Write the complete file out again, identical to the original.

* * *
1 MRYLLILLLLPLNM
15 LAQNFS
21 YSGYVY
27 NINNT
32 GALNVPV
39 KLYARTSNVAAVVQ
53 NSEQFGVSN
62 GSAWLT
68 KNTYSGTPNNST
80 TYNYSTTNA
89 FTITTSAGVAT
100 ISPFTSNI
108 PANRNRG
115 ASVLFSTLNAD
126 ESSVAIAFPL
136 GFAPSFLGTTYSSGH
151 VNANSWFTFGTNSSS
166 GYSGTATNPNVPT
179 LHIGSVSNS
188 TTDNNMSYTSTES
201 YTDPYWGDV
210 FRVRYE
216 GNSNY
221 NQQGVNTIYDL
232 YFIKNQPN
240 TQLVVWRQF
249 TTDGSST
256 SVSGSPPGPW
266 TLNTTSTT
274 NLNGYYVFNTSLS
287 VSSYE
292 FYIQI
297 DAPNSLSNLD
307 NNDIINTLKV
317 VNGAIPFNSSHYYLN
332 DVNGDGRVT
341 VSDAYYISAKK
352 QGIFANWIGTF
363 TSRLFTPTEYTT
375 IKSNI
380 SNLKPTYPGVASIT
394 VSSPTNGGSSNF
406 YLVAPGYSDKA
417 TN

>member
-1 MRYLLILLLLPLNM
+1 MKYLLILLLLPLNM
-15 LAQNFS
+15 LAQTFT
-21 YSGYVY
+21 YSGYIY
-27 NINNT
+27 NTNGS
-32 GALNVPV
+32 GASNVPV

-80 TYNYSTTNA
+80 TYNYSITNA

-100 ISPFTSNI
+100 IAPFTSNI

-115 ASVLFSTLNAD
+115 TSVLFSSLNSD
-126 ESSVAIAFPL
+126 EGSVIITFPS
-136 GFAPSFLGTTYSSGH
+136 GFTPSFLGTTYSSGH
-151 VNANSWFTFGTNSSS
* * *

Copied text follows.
1 MRYLLILLLLPLNM
15 LAQNFS
21 YSGYVY
27 NINNT
32 GALNVPV
39 KLYARTSNVAAVVQ
53 NSEQFGVSN
62 GSAWLT
68 KNTYSGTPNNST
80 TYNYSTTNA
89 FTITTSAGVAT
100 ISPFTSNI
108 PANRNRG
115 ASVLFSTLNAD
126 ESSVAIAFPL
136 GFAPSFLGTTYSSGH
151 VNANSWFTFGTNSSS
166 GYSGTATNPNVPT
179 LHIGSVSNS
188 TTDNNMSYTSTES
201 YTDPYWGDV
210 FRVRYE
216 GNSNY
221 NQQGVNTIYDL
232 YFIKNQPN
240 TQLVVWRQF
249 TTDGSST
256 SVSGSPPGPW
266 TLNTTSTT
274 NLNGYYVFNTSLS
287 VSSYE
292 FYIQI
297 DAPNSLSNLD
307 NNDIINTLKV
317 VNGAIPFNSSHYYLN
332 DVNGDGRVT
341 VSDAYYISAKK
352 QGIFANWIGTF
363 TSRLFTPTEYTT
375 IKSNI
380 SNLKPTYPGVASIT
394 VSSPTNGGSSNF
406 YLVAPGYSDKA
417 TN

>member
-1 MRYLLILLLLPLNM
+1 MKYLLILLLLPLNM
-15 LAQNFS
+15 LAQTFT
-21 YSGYVY
+21 YSGYIY
-27 NINNT
+27 NTNGS
-32 GALNVPV
+32 GASNVPV

-80 TYNYSTTNA
+80 TYNYSITNA

-100 ISPFTSNI
+100 IAPFTSNI

-115 ASVLFSTLNAD
+115 TSVLFSSLNSD
-126 ESSVAIAFPL
+126 EGSVIITFPS
-136 GFAPSFLGTTYSSGH
+136 GFTPSFLGTTYSSGH
-151 VNANSWFTFGTNSSS